I spent the morning in the South Luangwa Game Reserve dodging elephants, watching a hyenas gnaw on a three-week-dead hippo carcass (one of the most nauseating things I've smelled), and smashing a few dozen killer flies before departing for the Malawi border. The primary dirt track back to the tar road was fairly good, and the mix of foot, bicycle, and goat traffic reminded me of my night drive a few days earlier. I was flagged down at one point by a few villagers with a goat strapped to the back of a bicycle. It was for sale-and only 120,000 Kwacha (about $40 U.S.). I could have fresh goat for dinner (yes, it was alive). After a bit of bartering, the price fell to 100,000, then 90,000 and finally 80,000. And they'd tie it to my roof rack for free. When I explained that I had no means to slaughter the goat, they offered to sell me a knife as well. I respectfully declined.

In a world where the average wage is one dollar per day, a new Xbox or Gameboy is not an option. Crafted from stuff you would toss in the trash, these remote-control cars provide endless entertainment for local children. (The next time your kids are whining, suggest a little dumpster-diving.) We ran the first Zambian 1000 right in the middle of the track.

Malawi and the Zomba Plateau
October 8th, kilometer 6900: Malawi has marked itself as being the friendliest country in Africa. Entering the country was as no more of a hassle than ordering a pizza. I provided the Carnet de Passage for the Hummer, paid $37 U.S. for local insurance, and a few bucks for a visa-no carbon tax, no road tax, nada. However, there were a couple of local men hanging out near the immigration office in hopes of exchanging their Malawian Kwacha for my U.S. dollars. And considering I was their only client at the moment, I received their undivided attention (they won't leave you alone). But their rate was fair and they were polite-and they wanted the U.S. greenbacks. We made a deal, shook hands, and I had a handful of colorful Malawian currency. I liked Malawi already.

A villager showed up while I was making coffee, then another with a bicycle. Within 30 minutes I had 30 new friends, all with bicycles. From the far side of the river, three men maneuvered a small wooden boat to a muddy landing near my camp (the Shire is about a mile wide at this point). Two men jumped out and began loading bikes on the bow, then people on the stern to counter balance, then more bikes, until the boat took on the appearance of a lopsided penguin ready to capsize. The captain, Mr. Kaste, insisted that I come with them for the day to the village on the other side to visit his family and friends; I could return on the afternoon ferry.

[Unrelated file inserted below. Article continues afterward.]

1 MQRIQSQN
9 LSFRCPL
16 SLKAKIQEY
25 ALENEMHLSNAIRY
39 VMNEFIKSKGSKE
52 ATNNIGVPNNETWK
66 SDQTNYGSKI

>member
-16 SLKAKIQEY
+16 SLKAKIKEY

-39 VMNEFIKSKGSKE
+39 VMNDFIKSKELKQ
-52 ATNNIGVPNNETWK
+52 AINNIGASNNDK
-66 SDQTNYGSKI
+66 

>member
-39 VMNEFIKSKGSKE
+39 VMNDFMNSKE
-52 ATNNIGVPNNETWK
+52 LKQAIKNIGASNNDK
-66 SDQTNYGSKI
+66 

I assessed the stability of this overburdened vessel while remembering the crocs and hippos along the river's edge. I politely declined the offer. The oarmen pushed off as the last passenger scrambled over the gunwale and they drifted away. The rest of the day was spent exploring the banks of the Shire and watching hippos, crocs, fish eagles, and several species of undulates.

It would be hard for most Americans to believe that there are parts of the world where building timbers are still cut by hand. These four men and a pair of eight-foot handsaws, circa 1850, crafted the pile of lumber before them. A good wage for the area is $1.50 per day.

A friend in Cape Town had suggested I visit the Zomba Plateau in Southern Malawi. Rising from rolling hills and fertile valleys, Zomba towers above like a monument to the gods of the sun, wind, and moon. The nearby city of Blantyre, a fuel stop, was a throng of congestion and hustlers. Stopping in a parking lot to review my route, I was approached by three men. As usual, they wanted to be my guide, guard my car, exchange money, sell me jewelry, wash my car, etc. It was like a mobile one-stop superstore. Though polite, they were persistent to the point of annoyance. I eventually got back behind the wheel and moved on. What a pain.

Dozens of men pushed empty bicycles up the dirt road that lead to the top of the plateau. The timber that Livingston described was as thick as a brier patch, but it is being harvested from the mountain one bicycle load at a time. The bikes heading up were empty, but those coming down were stacked precariously high with machete-cut logs. (Chainsaws are expensive, but labor is cheap and plentiful.) In Blantyre, a woodcutter's two-day effort would net him about two dollars. The view from the Zomba Top, which had been clear-cut of marketable timber and extended west towards Zimbabwe and east into Mozambique, was spectacular.

Because there aren't many cars when you get away from the cities, roads are primarily occupied by foot, bicycle, and bovine traffic. This view through the windshield of my H3 was a fairly typical sight in rural villages.

Journey's End
The odometer clicked 7,900 kilometers; my trek through the Kalahari was complete. I eased the Hummer into Mozambique and reflected on the past six weeks: I'd been rousted by elephants, chased out of the Kalahari by a massive brushfire, had three-meter crocs under my mokoro (dugout canoe), and blasted across the Makgadikgadi salt pan under a crimson African sunset. I'd spent over 30 nights in my ARB rooftop tent under the southern skies, and the Hummer H3 I'd borrowed in South Africa had performed flawlessly. It had been an epic expedition-a trip of a lifetime, you might say. I pulled out my stack of unused maps-Tanzania, Kenya, and Rwanda-places yet to be explored. I slipped them into my map pouch, knowing that Africa would call me back one day.

The Luangwa Valley is a wildlife mecca, and any number of species-elephant, hippo, lion, or leopard-may visit your camp. After this large male pachyderm chased an overlander group into a tree and trashed their kitchen, this late sleeper finally poked his head out of the elephant tent. And you didn't think elephants can read?